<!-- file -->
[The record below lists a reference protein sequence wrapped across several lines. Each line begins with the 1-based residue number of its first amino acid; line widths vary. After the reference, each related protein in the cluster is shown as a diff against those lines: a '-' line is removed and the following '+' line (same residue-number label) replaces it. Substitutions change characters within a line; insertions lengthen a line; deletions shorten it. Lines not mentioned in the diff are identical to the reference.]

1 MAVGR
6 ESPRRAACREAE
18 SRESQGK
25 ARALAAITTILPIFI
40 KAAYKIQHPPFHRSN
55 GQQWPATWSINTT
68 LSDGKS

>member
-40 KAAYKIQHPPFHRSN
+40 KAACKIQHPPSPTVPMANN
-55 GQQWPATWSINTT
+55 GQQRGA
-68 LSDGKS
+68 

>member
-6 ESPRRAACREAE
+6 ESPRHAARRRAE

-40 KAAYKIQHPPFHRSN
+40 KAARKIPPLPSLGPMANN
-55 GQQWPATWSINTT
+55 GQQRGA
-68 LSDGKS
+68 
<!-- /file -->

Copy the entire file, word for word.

[The record below lists a reference protein sequence wrapped across several lines. Each line begins with the 1-based residue number of its first amino acid; line widths vary. After the reference, each related protein in the cluster is shown as a diff against those lines: a '-' line is removed and the following '+' line (same residue-number label) replaces it. Substitutions change characters within a line; insertions lengthen a line; deletions shorten it. Lines not mentioned in the diff are identical to the reference.]

1 MAVGR
6 ESPRRAACREAE
18 SRESQGK
25 ARALAAITTILPIFI
40 KAAYKIQHPPFHRSN
55 GQQWPATWSINTT
68 LSDGKS

>member
-40 KAAYKIQHPPFHRSN
+40 KAACKIQHPPSPTVPMANN
-55 GQQWPATWSINTT
+55 GQQRGA
-68 LSDGKS
+68 

>member
-6 ESPRRAACREAE
+6 ESPRHAARRRAE

-40 KAAYKIQHPPFHRSN
+40 KAARKIPPLPSLGPMANN
-55 GQQWPATWSINTT
+55 GQQRGA
-68 LSDGKS
+68 